Ten things you can learn from women’s resilience that will help you stay strong in the time of COVID-19
The new coronavirus pandemic has changed everything. With more than a billion people in lockdown, it has upended life as we knew. We don’t know what a better future would look like and when it’ll come.
During these uncertain and difficult times, we turn to women leaders from around the world for inspiration. They have forged peace when ravaged by war; they have driven innovation despite all odds; and they persisted in the face of challenges and insisted on building a better future.
To help keep us all going, we’re sharing some of our favourite inspirational quotes about perseverance and resilience.
1. Keeping hope alive
When the Liberian civil war started, Gbowee was just 17 years old. In the course of the conflict that raged violence all over the country for the next 14 years, she became a social worker and trauma counselor, working with former child soldiers. Amidst the relentless civil war, she never lost hope for a peaceful future and believed in the power of women’s solidarity to broker lasting peace and security. With her leadership, thousands of Liberian women formed a nonviolent movement that brought together Christian and Muslim women, and in 2003 played a pivotal role in ending Liberia’s civil war.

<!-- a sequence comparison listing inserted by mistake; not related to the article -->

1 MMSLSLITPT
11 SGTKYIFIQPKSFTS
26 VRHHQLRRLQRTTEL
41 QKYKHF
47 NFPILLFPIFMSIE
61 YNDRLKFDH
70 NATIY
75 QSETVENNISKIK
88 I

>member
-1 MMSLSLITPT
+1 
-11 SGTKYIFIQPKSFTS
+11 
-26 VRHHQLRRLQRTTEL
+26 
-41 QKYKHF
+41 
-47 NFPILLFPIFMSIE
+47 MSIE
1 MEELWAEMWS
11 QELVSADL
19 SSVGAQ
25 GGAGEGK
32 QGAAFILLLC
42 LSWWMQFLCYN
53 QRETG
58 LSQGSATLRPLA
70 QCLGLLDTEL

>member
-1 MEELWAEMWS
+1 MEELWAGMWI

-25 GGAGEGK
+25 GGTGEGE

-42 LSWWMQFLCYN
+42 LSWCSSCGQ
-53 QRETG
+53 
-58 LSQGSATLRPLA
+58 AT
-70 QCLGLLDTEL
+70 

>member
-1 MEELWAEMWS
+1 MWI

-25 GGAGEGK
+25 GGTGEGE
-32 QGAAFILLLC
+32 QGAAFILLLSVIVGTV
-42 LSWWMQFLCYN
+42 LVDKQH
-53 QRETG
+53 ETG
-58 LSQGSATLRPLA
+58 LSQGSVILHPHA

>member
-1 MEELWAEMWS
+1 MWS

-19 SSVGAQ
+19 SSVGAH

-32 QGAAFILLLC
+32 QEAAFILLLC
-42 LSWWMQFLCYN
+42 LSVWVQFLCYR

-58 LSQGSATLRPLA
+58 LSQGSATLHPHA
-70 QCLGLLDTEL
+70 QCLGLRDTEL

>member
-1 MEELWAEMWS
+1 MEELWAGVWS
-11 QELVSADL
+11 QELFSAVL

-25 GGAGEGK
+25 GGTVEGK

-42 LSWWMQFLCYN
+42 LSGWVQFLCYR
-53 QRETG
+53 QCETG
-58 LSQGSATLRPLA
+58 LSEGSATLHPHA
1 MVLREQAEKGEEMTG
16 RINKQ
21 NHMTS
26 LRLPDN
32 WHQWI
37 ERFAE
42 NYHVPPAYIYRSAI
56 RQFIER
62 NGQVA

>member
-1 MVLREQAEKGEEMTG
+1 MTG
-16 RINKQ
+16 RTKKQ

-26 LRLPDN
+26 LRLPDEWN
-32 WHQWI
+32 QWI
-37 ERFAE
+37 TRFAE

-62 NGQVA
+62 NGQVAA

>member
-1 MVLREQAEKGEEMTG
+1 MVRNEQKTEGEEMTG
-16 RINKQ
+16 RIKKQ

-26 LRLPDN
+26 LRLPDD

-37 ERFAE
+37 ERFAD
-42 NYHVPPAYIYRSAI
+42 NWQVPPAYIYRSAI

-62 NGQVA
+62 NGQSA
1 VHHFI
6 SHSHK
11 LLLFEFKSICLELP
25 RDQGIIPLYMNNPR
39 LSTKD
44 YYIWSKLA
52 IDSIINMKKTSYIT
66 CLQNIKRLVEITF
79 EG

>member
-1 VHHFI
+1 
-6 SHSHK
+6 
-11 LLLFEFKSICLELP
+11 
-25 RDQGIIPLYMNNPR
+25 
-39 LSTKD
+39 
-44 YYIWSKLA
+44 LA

2. Finding strength in community
When Elena Crasmari, a woman with a disability, wanted to run for a local counselor seat in her home village in rural Moldova, the support from women in her community gave her inspiration and motivation. Elena found allies in women’s organizations and women mentors who helped her on her journey. “Sometimes it is enough to just take a woman by the hand and help her begin her journey,” she said.
Today, as a local counselor, Elena is working to ensure that all parts of her community are accessible to everyone.
3. Not giving up